How I Got My Agent: Corrine Jackson

“How I Got My Agent” is a recurring feature on the GLA blog. I find it fascinating to see the exact roadpeople took that landed them with a rep. Seeing the things people did right vs. what they did wrong (highs and the lows) can help other scribes who are on the same journey. Some tales are of long roads and many setbacks, while others are of good luck and quick signings.To see the previous installments of this column, click here. If you have a literary agent and would be interested in writing a short guest column for this GLA blog, e-mail me at and we’ll talk specifics.

Corrine Jackson is a young adult writer.
She blogs and tweets (@Cory_Jackson).
She is the former Editor-in-Chief of two
literary magazines, including Statement
(CSU, Los Angeles) and Dash (CSU, Fullerton).



With my first novel, Touched, I slaved away at Starbucks every night and weekend determined to get my idea down. It took three months and countless mochas, but by March 2009 I decided to begin querying. I sought out online examples of query letters, showed it to friends, and basically rewrote the thing fifteen times.

The result? Rejection, rejection, rejection. Then, in July 2009, I wrote to an agent’s assistant who had a reputation for being helpful and asked – very politely, without attitude, and with the aim to better my workif she rejected me because of my idea or because my query letter had been poorly written. She extended some invaluable advice you can read about here, and I revised my letter. Within two weeks, I had seven agents asking for full or partial requests. And from there, the waiting began …


Last November, I became a Twitter addict, following fellow writers, editors, and agents, especially the agents I knew had my work. I’m ashamed to admit I refreshed my browser every ten minutes, bouncing between Twitter and my inbox. One agent, Laura Bradford (@bradfordlit) of Bradford Literary, has a habit of tweeting about her day. Since she’d requested my full manuscript with a lovely handwritten note, I’d stalked her tweets with particular interest, noting how much her clients adored her.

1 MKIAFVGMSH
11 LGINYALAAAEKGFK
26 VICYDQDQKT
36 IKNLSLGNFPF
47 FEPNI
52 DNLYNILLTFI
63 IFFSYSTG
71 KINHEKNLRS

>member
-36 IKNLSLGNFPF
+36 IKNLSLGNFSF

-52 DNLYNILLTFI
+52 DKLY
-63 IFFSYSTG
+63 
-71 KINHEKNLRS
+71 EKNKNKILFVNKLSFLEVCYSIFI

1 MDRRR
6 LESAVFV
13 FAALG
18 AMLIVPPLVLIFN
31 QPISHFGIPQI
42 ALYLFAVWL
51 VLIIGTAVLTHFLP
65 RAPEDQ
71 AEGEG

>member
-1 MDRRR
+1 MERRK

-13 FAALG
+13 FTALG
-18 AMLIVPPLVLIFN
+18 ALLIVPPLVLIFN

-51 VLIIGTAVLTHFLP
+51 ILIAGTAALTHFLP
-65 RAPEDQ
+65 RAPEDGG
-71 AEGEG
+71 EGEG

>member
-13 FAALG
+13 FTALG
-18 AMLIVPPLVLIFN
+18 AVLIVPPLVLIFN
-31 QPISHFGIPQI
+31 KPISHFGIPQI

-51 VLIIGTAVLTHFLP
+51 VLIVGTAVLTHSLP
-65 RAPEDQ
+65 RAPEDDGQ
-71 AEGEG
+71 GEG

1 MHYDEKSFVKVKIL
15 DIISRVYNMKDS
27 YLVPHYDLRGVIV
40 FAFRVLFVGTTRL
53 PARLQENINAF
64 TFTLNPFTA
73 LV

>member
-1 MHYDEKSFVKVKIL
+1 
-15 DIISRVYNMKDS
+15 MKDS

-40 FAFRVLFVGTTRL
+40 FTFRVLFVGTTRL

Then, one evening in January 2010, Laura Bradford of Bradford Literary Agency tweeted about wanting to read a YA manuscript she had. I wondered if maybe it was mine. The next day, as I was riding the bus to work, I read these tweets:

“I was up until 3 last night reading a ms. It was really good and I don’t feel that tired today, strangely.”
“I think it is too long, but I have to say, I feel rather delighted to have read something that totally kept me interested.”

I knew my manuscript might be too long, and I kept refreshing Twitter as the day passed. These tweets came next:

“I am going back to the YA reading now. I just got that gushy feeling in my gut. Always a good sign.”

“So there it is. I finished it, I love it, I want it. Happy sigh. Such a lovely feeling.”

“Well 1 that I want anyway. There could be some horrible revelation coming…like she signed elsewhere last month. It happens.”

I watched as Laura’s followers began to get in the game. At this point, I was madly sending Direct Mail to my pal, Kate, asking her if I was crazy to think I could be the subject of those tweets. Then, Laura realized the author of the manuscript was following her on Twitter and began to tease.

“This tickles me…the author in question follows me on twitter.”

“She could be reading these tweets and wondering if I am talking about her. I am going to call you later, after that dang cover letter.”

“By the way, did you use like 40 lb paper? Your full ms weighs like 3 lbs more than everyone else’s.”

“AND you live near where I grew up. Don’t have signed with anybody else, ‘k?”

At this point, I lost it.I’m talking shaky-hands-and-an-inability-to-string-two-words-together lost it. Not an easy feat for a person who deals in words. After all, I did print on heavier paper, and I am a “she.” I dared to ask her where she grew up. Her response?

“@Cory_Jackson The San Francisco Bay Area. : ) “

Kate’s response?


A short time later, my phone rang, and it was Laura offering me representation. Her sense of humor and the appreciation her clients had for her work sold me. I accepted her offer, and I haven’t looked back since. I can’t think of a better, more heart-palpitating way to have received an offer after months of sending queries.

The quickest way to get an agent’s attention
is a professional submission. That’s why you need
Formatting & Submitting Your Manuscript, 3rd. Ed.
It has dozens of query letter examples (novels,
nonfiction, short stories, kids books and more).



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